Methodological aspects of 99m Tc-sestamibi guided biopsy in breast cancer
Examples of MBI according to BI-RADS classification [12] displayed together with corresponding mammography. Left craniocaudal view (a) showing homogeneous uptake (BI-RADS I); left craniocaudal view (b) showing diffusely increased uptake (BI-RADS II); right craniocaudal view (c) showing multiple patchy areas of uptake (BI-RADS III) pointed by arrows; right craniocaudal view (d) showing small focal area of increased uptake (BI-RADS IV, arrow); right craniocaudal (e) showing intense uptake (BI-RADS V, arrow)
© Copyright Policy - OpenAccess
Related In: Results  -  Collection

License
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getmorefigures.php?uid=PMC5037160&req=5

Fig2: Examples of MBI according to BI-RADS classification [12] displayed together with corresponding mammography. Left craniocaudal view (a) showing homogeneous uptake (BI-RADS I); left craniocaudal view (b) showing diffusely increased uptake (BI-RADS II); right craniocaudal view (c) showing multiple patchy areas of uptake (BI-RADS III) pointed by arrows; right craniocaudal view (d) showing small focal area of increased uptake (BI-RADS IV, arrow); right craniocaudal (e) showing intense uptake (BI-RADS V, arrow)
Mentions: In both single-head and dual-head MBI devices, the patient is seated during the entire study and the breast is positioned directly on the detector(s) with light compression to limit patient motion. Patients receive an intravenous injection of the radiotracer (600–800 MBq 99mTc-sestamibi for single-head MBI or 300 MBq for dual-head MBI-systems) in an antecubital vein contralateral to the breast lesion. Approximately 5–10 min after the injection of the radiotracer, standard planar images are performed for each breast in the craniocaudal (CC) and mediolateral oblique (MLO) projections. The acquisition time for each image is 8–10 min with a total acquisition time of approximately 40 min per study. If needed, additional images may be acquired (lateromedial or mediolateral view, anteroposterior view (axilla) or axillary craniocaudal view). These projections correspond to the standard projections used in MG (Fig. 1). For interpretation of the images a viewing system should be available which enables the adjustment of the image contrast and simultaneous display of the mammographic and scintigraphic images. The scintigraphic images are interpreted according to a functional BI-RADS classification, based on the guidelines of the Society of Nuclear Medicine (SNM) as shown in Table 2 and Fig. 2 [12]. Recently, a lexicon for the description of MBI images has been developed [22], based on familiar radiological BI-RADS lexicon terminology, as well as on the proposed BI-RADS-type lexicon for positron emission mammography (PEM).Fig. 1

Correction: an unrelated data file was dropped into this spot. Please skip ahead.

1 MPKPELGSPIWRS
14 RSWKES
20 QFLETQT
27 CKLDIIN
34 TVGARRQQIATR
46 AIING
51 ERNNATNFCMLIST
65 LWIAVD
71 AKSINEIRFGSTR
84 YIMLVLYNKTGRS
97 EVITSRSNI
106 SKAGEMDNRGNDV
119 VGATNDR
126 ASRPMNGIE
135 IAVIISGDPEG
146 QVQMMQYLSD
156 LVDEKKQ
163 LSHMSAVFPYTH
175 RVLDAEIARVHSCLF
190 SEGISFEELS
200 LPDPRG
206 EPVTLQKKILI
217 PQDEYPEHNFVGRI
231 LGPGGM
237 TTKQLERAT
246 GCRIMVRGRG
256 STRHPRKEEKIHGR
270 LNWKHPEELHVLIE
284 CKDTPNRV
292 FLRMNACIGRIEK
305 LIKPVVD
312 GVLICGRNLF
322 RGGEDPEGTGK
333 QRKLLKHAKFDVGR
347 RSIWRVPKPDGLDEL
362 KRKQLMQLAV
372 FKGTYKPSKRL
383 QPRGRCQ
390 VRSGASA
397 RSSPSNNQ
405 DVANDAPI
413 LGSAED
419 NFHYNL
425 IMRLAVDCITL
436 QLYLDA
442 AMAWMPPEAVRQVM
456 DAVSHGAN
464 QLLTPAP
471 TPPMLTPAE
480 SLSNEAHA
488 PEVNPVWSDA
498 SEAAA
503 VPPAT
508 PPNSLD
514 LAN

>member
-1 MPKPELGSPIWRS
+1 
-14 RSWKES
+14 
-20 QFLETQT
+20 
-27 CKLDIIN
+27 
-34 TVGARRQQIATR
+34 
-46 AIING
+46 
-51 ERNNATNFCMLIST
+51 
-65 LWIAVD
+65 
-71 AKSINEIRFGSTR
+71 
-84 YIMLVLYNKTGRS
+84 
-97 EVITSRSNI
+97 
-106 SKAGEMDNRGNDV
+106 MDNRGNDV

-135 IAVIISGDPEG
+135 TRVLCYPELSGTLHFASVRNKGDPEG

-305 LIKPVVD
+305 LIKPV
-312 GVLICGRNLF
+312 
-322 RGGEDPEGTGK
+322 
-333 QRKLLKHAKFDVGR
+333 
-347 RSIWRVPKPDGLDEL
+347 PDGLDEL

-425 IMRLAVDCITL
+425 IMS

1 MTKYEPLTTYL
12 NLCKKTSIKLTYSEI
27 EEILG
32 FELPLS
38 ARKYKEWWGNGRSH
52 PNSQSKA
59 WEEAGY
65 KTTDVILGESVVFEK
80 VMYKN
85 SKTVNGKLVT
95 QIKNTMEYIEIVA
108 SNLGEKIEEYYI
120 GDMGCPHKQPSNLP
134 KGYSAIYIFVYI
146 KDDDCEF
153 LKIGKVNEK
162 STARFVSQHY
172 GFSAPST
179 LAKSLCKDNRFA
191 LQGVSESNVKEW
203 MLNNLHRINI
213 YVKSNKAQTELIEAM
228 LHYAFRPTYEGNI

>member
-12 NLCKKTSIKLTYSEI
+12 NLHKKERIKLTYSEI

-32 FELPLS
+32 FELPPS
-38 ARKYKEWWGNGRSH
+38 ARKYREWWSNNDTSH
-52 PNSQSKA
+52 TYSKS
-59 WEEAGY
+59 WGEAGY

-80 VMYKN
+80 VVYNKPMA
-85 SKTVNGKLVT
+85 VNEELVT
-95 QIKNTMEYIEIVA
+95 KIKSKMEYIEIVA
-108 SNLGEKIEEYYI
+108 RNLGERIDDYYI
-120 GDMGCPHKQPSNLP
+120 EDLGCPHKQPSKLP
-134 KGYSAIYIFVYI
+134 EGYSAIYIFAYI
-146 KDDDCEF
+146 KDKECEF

View Article: PubMed Central - PubMed

ABSTRACT

Purpose: This review aims to discuss the methodological aspects of dedicated molecular breast imaging (MBI) using 99mTc-sestamibi as radiotracer to guide biopsy of occult or unclear breast lesions on mammography (MG) and ultrasound (US) that are suspicious on MBI (BI-RADS criteria 4 and 5), including its advantages, limitations and future clinical applications.

Methods: Literature search was performed using the PubMed/MEDLINE database and “99mTc-sestamibi”, “biopsy” and “breast cancer” as keywords. The search was restricted to English language.

Results: There are few studies on 99mTc-sestamibi guided biopsy methods; to our knowledge, no full studies have yet been reported on clinical validation of this new biopsy procedure. This review describes technical aspects of 99mTc-sestamibi guided biopsy and discusses the advantages and limitations of this procedure in comparison with MG, US and MRI-guided biopsy.

Conclusions: MBI-guided biopsy appears to be a complementary modality and is principally indicated in the case of occult or unclear breast lesions on MG/US, that are suspicious on MBI. The future indication is in targeted biopsies in patients with large heterogeneous tumours. Further studies are needed to define the accuracy of this biopsy procedure.

No MeSH data available.